The universe works in mysterious ways… Last night, for the first time, I actually felt sorry for Donald Trump. It happened at a performance of Lin-Manuel Miranda’s In the Heights at the Seattle Repertory Theater. Miranda’s hip hop/rap/salsa/merengue musical chronicles the lives of a group of Latinx immigrants full of hope and aspiration in the Washington Heights neighborhood at the northern tip of Manhattan. Some are first generation, some second, but they found their way to the Heights from all over Latin America – Cuba, Mexico, Dominican Republic, Haiti, and Puerto Rico – in search of a better life. What they find there, in the tenements and steamy summer heat of Upper Manhattan, is community and a shared humanity.
So, what caused my mind shift last night? It’s complicated. I’d been working on an article about the current border crisis but couldn’t figure out how to talk about it without dipping into typical liberal-speak about fear, racial bias, or the tired entreaties of “Give me your tired, your poor, your huddled masses yearning to breathe free.” But, last night, the music and energy of In the Heights gave me the positive image I was looking for – hard working immigrants surging with energy, hope, and a devotion to community wanting to make a better life for themselves and their families. Yes, it’s a musical fiction. Yes, it’s riding the wave and enormous success of Miranda’s Hamilton. But, like all good art, its power comes from the emotion it releases in us and the truth it conveys.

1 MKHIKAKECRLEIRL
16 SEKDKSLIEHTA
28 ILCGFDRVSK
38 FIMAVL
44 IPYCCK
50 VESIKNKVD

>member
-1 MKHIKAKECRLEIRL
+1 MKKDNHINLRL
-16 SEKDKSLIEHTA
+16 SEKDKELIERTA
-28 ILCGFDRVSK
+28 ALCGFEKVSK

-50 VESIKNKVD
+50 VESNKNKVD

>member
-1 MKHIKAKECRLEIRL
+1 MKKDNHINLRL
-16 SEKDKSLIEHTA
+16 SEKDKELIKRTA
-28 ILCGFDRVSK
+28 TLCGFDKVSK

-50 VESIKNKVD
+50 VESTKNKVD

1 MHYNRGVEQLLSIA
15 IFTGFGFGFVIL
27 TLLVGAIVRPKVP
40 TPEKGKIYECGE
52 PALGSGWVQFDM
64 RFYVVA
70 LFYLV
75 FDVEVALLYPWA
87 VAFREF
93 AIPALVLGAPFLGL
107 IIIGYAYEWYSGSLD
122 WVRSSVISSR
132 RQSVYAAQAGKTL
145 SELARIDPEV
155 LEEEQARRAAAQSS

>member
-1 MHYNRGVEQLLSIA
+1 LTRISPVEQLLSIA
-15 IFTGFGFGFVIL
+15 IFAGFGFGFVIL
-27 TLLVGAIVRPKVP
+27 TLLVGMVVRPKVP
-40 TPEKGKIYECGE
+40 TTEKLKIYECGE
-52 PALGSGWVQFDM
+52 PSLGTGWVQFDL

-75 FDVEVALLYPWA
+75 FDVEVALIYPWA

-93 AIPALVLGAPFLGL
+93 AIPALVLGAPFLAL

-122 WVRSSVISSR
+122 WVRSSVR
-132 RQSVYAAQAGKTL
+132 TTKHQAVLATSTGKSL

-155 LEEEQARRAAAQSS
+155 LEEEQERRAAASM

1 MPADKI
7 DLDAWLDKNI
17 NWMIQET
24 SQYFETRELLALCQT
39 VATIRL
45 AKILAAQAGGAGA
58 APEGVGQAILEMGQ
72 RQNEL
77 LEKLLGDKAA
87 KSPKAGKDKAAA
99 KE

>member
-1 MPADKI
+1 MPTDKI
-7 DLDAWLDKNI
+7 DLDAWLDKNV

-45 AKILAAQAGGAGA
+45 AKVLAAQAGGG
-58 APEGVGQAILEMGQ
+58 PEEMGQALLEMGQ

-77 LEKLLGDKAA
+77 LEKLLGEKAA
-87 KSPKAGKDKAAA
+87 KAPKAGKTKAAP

I feel sorry for Donald Trump because he doesn’t know that joy of community. His body language tells us he’s never felt the liberating power of dance and music. His words and actions tell us he doesn’t understand or appreciate the value of artistic expression. As president, he has rejected two invitations to attend the Kennedy Center Honors, created to recognize “exceptional artists who have made enduring and indelible marks on our culture.” Nor has he invited a single artist to perform at the White House. Who can forget the Pablo Casals performance at the Kennedy White House, Bill Clinton playing the sax on the Arsenio Hall Show, or Lin-Manuel previewing the first song of Hamilton for the Obamas and friends when it was just being written? Trump’s ignorance and myopia prevent him from enjoying or acknowledging the contributions of the many diverse communities – Jewish, Hispanic, African-American, Irish, Italian, Polish, Arab, Asian – that make up the American experience. I feel sorry for him but I don’t forgive him for what he’s done to our culture and reputation.